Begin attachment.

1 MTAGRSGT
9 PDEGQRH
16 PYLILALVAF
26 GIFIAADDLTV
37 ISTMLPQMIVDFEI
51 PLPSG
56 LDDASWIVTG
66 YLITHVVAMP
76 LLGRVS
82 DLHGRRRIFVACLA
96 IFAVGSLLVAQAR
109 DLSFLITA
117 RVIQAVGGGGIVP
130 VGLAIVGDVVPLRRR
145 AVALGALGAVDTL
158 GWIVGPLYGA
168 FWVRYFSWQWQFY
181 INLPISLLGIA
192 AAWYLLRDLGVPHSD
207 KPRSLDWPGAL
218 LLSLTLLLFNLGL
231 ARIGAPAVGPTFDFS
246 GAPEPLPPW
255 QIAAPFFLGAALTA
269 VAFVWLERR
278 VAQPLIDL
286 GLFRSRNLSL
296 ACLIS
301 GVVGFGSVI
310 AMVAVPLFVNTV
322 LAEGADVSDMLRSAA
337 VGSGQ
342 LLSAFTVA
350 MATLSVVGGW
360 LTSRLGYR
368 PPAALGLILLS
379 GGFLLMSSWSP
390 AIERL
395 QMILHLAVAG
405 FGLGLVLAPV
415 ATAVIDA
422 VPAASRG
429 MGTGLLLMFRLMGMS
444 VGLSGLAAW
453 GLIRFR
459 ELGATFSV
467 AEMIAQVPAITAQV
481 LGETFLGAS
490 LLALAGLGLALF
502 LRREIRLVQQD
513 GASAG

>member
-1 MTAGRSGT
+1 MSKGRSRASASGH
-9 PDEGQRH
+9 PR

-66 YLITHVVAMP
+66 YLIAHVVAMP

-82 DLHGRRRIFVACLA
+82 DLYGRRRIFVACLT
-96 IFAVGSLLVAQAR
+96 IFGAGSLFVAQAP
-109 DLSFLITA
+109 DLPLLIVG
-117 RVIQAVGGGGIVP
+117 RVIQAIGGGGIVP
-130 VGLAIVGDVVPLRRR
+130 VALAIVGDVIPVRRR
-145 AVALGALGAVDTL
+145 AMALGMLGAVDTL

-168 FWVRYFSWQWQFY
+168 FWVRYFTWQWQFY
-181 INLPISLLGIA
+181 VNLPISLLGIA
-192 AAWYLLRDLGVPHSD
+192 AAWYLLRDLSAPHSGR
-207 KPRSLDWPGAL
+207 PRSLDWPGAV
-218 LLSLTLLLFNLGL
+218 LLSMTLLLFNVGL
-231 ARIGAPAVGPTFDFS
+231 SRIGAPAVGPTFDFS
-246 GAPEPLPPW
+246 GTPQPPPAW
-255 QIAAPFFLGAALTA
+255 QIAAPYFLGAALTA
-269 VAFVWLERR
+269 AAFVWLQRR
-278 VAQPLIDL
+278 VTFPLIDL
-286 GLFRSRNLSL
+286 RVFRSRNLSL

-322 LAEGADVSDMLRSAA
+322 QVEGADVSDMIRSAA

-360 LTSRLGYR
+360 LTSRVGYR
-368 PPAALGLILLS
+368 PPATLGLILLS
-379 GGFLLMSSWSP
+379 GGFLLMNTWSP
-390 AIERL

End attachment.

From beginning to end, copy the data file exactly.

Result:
1 MTAGRSGT
9 PDEGQRH
16 PYLILALVAF
26 GIFIAADDLTV
37 ISTMLPQMIVDFEI
51 PLPSG
56 LDDASWIVTG
66 YLITHVVAMP
76 LLGRVS
82 DLHGRRRIFVACLA
96 IFAVGSLLVAQAR
109 DLSFLITA
117 RVIQAVGGGGIVP
130 VGLAIVGDVVPLRRR
145 AVALGALGAVDTL
158 GWIVGPLYGA
168 FWVRYFSWQWQFY
181 INLPISLLGIA
192 AAWYLLRDLGVPHSD
207 KPRSLDWPGAL
218 LLSLTLLLFNLGL
231 ARIGAPAVGPTFDFS
246 GAPEPLPPW
255 QIAAPFFLGAALTA
269 VAFVWLERR
278 VAQPLIDL
286 GLFRSRNLSL
296 ACLIS
301 GVVGFGSVI
310 AMVAVPLFVNTV
322 LAEGADVSDMLRSAA
337 VGSGQ
342 LLSAFTVA
350 MATLSVVGGW
360 LTSRLGYR
368 PPAALGLILLS
379 GGFLLMSSWSP
390 AIERL
395 QMILHLAVAG
405 FGLGLVLAPV
415 ATAVIDA
422 VPAASRG
429 MGTGLLLMFRLMGMS
444 VGLSGLAAW
453 GLIRFR
459 ELGATFSV
467 AEMIAQVPAITAQV
481 LGETFLGAS
490 LLALAGLGLALF
502 LRREIRLVQQD
513 GASAG

>member
-1 MTAGRSGT
+1 MSKGRSRASASGH
-9 PDEGQRH
+9 PR

-66 YLITHVVAMP
+66 YLIAHVVAMP

-82 DLHGRRRIFVACLA
+82 DLYGRRRIFVACLT
-96 IFAVGSLLVAQAR
+96 IFGAGSLFVAQAP
-109 DLSFLITA
+109 DLPLLIVG
-117 RVIQAVGGGGIVP
+117 RVIQAIGGGGIVP
-130 VGLAIVGDVVPLRRR
+130 VALAIVGDVIPVRRR
-145 AVALGALGAVDTL
+145 AMALGMLGAVDTL

-168 FWVRYFSWQWQFY
+168 FWVRYFTWQWQFY
-181 INLPISLLGIA
+181 VNLPISLLGIA
-192 AAWYLLRDLGVPHSD
+192 AAWYLLRDLSAPHSGR
-207 KPRSLDWPGAL
+207 PRSLDWPGAV
-218 LLSLTLLLFNLGL
+218 LLSMTLLLFNVGL
-231 ARIGAPAVGPTFDFS
+231 SRIGAPAVGPTFDFS
-246 GAPEPLPPW
+246 GTPQPPPAW
-255 QIAAPFFLGAALTA
+255 QIAAPYFLGAALTA
-269 VAFVWLERR
+269 AAFVWLQRR
-278 VAQPLIDL
+278 VTFPLIDL
-286 GLFRSRNLSL
+286 RVFRSRNLSL

-322 LAEGADVSDMLRSAA
+322 QVEGADVSDMIRSAA

-360 LTSRLGYR
+360 LTSRVGYR
-368 PPAALGLILLS
+368 PPATLGLILLS
-379 GGFLLMSSWSP
+379 GGFLLMNTWSP
-390 AIERL